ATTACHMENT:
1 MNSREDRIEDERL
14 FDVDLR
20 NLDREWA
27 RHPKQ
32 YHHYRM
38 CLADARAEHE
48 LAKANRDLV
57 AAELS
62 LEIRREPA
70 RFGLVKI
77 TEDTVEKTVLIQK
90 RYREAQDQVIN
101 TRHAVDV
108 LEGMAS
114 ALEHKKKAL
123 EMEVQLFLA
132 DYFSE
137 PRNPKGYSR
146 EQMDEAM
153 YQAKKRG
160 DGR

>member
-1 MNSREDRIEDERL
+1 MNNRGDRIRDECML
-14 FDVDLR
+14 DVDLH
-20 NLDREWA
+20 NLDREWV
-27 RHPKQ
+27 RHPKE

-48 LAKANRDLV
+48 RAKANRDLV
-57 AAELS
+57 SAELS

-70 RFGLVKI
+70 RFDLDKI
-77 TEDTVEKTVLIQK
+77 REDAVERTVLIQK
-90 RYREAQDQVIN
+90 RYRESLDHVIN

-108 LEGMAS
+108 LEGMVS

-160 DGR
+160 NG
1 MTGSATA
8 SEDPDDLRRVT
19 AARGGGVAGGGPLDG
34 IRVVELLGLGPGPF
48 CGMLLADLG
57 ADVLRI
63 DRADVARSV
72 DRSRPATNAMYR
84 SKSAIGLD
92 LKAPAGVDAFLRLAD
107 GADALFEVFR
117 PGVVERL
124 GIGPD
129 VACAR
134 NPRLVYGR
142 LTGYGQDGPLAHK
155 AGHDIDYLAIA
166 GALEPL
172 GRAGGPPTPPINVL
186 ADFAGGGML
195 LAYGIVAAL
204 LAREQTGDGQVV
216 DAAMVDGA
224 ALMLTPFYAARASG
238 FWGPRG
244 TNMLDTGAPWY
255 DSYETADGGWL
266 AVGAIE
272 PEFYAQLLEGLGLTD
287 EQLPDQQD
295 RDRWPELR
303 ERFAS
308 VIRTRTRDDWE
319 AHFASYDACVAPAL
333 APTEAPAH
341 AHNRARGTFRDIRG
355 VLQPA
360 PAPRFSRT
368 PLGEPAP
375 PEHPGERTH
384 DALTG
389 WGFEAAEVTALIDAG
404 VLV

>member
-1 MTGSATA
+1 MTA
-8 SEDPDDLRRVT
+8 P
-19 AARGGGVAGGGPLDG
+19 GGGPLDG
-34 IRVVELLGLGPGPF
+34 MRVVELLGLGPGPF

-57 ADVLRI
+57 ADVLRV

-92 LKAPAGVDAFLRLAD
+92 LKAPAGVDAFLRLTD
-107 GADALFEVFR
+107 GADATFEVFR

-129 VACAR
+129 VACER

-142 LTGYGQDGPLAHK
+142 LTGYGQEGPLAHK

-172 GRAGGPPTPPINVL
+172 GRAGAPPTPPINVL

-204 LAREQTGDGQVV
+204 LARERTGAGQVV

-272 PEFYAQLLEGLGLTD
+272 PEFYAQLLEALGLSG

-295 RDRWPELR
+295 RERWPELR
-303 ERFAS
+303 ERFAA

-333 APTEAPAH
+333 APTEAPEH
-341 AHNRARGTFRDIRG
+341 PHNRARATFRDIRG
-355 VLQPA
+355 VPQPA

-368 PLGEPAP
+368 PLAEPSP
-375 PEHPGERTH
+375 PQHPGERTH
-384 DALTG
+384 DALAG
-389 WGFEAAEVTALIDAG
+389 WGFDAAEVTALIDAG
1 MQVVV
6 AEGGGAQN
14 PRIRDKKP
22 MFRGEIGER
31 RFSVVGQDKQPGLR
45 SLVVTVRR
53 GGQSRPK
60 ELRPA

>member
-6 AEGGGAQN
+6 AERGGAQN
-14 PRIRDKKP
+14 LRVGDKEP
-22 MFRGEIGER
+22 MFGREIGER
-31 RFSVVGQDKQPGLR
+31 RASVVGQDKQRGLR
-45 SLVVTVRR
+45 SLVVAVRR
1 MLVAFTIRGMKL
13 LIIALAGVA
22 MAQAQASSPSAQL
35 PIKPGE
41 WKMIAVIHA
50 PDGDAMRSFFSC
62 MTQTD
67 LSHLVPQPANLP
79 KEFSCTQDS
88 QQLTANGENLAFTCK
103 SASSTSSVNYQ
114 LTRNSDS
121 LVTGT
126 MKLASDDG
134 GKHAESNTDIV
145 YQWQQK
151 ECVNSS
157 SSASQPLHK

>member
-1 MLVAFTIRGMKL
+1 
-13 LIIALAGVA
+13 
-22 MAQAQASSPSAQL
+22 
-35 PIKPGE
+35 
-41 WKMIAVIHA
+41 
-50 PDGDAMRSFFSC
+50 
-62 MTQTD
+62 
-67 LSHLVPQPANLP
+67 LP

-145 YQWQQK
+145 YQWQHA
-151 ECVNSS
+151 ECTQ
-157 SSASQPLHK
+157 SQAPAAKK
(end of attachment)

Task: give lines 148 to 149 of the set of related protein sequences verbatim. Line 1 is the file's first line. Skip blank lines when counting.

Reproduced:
-45 SLVVTVRR
+45 SLVVAVRR